Omega 6 fatty acids are essential for our health. But they are healthy only in moderation. More important than to ask the question “What are the health benefits of omega 6”, is to ask “What is a beneficial quantity of omega 6 to consume”?
Omega 6 has without question major benefits: omega 6 deficiency will result in serious health problems. It must be stressed, however, that omega 6 deficiency is extremely rare, because the typical Western foods contain an abundance of omega 6 from corn oil, soybean oil, safflower and sunflower oil, as well as from animal fats. The Western diet is rich in omega 6, because the oils are cheap and stable. They prolong the shelf life of processed foods, and the food industry therefore replaces more healthy fats and oils with omega 6. Having said that, the benefits of adequate consumption of omega 6 fall into three categories.
Omega 6 is essential for three critical health benefits:
Benefits manifest on a cellular level, because omega 6 plays an important role as a messenger.
Omega 6 benefit 1:
Growth. Omega 6 plays an important role in cell growth, and is thus essential for brain and muscle development. The omega 6 arachidonic acid (AA) is for this very reason added to most infant formulas. Both brain development and muscle development are critical for infants. The growth benefits of omega 6 also explain the great interest that body builders and top athletes have in omega 6 consumption.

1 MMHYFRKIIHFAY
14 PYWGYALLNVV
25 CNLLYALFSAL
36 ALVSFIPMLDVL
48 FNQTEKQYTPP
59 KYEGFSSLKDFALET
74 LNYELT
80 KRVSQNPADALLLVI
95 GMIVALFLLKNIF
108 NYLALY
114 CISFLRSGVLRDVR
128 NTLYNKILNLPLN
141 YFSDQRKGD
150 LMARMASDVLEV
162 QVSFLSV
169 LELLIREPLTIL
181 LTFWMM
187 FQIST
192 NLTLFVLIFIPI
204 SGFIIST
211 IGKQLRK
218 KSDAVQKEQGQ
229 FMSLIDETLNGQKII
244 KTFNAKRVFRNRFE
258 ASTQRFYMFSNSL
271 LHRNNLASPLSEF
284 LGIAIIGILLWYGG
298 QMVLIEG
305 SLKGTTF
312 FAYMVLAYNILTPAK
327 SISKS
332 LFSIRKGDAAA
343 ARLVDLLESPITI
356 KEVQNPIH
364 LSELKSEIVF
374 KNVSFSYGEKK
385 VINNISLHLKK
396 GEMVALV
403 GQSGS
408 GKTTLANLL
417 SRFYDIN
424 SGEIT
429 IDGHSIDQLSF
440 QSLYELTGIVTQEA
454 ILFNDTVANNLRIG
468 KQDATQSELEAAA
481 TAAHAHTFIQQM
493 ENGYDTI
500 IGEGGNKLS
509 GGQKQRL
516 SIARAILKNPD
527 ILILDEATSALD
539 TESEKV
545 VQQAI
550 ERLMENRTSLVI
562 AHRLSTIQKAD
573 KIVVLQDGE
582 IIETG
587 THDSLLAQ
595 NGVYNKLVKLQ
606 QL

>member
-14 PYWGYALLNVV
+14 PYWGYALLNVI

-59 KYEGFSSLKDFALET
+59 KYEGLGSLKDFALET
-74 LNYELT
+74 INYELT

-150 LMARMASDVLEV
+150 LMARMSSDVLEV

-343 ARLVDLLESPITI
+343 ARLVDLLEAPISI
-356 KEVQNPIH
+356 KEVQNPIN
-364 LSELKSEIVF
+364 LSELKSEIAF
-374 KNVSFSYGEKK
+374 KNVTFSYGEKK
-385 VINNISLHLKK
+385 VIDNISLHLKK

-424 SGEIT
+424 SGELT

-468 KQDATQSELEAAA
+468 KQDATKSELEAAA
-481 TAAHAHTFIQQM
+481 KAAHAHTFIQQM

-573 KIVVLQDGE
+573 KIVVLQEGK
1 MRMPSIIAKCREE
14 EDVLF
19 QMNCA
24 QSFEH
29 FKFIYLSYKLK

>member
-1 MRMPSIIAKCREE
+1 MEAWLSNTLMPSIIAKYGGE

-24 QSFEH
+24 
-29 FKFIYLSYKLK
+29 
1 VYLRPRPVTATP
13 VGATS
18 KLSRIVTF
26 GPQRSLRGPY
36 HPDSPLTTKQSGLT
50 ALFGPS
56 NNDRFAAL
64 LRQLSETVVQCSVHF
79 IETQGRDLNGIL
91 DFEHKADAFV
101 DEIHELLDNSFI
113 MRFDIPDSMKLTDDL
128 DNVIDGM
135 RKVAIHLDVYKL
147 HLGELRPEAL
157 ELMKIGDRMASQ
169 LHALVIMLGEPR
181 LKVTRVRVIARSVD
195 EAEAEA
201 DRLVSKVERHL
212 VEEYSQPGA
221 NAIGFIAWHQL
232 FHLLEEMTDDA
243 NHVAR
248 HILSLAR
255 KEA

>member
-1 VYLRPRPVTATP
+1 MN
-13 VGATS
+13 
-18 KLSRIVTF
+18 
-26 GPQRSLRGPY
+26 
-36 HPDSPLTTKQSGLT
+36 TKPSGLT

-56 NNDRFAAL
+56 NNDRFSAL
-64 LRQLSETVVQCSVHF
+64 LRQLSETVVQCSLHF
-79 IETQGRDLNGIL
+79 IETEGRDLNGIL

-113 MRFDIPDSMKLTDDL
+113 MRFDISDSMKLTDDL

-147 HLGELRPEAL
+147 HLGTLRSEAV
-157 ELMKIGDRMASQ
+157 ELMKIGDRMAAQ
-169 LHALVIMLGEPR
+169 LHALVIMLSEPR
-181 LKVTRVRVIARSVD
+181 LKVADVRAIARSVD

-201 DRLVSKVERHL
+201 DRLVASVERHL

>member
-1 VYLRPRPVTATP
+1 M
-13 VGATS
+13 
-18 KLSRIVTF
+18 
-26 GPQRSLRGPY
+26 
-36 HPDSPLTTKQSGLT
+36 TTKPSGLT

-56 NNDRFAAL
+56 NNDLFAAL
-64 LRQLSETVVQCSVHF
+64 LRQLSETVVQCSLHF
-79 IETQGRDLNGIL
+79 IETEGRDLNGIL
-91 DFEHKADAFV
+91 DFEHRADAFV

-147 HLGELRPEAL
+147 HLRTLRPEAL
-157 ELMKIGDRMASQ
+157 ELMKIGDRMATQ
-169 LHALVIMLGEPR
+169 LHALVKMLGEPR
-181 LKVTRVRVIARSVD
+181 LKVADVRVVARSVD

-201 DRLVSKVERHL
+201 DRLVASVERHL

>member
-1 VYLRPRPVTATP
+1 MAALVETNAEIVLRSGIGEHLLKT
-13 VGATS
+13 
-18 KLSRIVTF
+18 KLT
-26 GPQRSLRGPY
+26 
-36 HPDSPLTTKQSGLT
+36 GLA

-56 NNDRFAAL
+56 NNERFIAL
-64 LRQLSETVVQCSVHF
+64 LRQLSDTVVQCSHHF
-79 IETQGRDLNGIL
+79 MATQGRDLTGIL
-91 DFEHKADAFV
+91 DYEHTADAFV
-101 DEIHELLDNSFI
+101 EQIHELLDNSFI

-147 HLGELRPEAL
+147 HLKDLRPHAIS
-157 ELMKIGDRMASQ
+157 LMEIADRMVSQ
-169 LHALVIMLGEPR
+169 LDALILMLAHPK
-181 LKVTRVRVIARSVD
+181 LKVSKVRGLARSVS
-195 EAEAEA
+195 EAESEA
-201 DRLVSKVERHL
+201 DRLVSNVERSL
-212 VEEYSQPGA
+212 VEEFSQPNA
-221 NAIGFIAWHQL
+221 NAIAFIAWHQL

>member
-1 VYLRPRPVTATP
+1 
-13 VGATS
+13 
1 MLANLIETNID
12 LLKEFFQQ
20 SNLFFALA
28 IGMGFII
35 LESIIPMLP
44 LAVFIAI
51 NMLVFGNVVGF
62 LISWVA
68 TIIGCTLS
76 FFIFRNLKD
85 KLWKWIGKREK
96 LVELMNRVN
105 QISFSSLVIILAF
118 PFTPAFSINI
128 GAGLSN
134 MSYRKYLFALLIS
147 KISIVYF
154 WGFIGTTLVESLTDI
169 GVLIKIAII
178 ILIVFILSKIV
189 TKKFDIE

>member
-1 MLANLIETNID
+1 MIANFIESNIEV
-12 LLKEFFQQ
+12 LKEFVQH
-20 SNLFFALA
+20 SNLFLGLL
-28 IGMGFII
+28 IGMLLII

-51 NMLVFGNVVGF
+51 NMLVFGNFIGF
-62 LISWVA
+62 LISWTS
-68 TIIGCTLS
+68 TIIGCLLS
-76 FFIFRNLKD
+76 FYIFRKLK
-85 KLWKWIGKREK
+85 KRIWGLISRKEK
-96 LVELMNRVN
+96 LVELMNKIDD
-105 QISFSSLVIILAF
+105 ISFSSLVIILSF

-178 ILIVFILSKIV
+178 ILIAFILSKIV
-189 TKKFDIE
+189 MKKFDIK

Omega 6 benefit 2:
Omega 6 in the form of linoleic acid (LA) plays a critical role in the production of hormone like messengers. These PGE1 messengers from LA trigger immune responses, reduce fluid accumulation, and impact depression, multiple sclerosis, PMS mood swings, schizophrenia, ADHD (attention deficit hyperactivity disorder) and other brain disorders. Messengers made from arachidonic acid (AA) are called PGE2 and play an important role in swelling, pain, blood thinning, blood vessel spasms and accumulation of inflamed cells. You may wonder why pain or inflammation is considered a benefit. The answer is that pain is an important signal that prevents further injury, and inflammation is a trigger for our immune system.
Omega 6 benefit 3:
PGE1 from linoleic acid omega 6 is important in the nervous system, as a transmitter of nerve impulses.
It’s clear that most of these beneficial characteristics of AA and LA are very positive to a degree. For example pain. Without a pain sensation we would be less protected against injury. But when the pain messenger is not turned off and pain becomes chronic, then we have a whole different problem.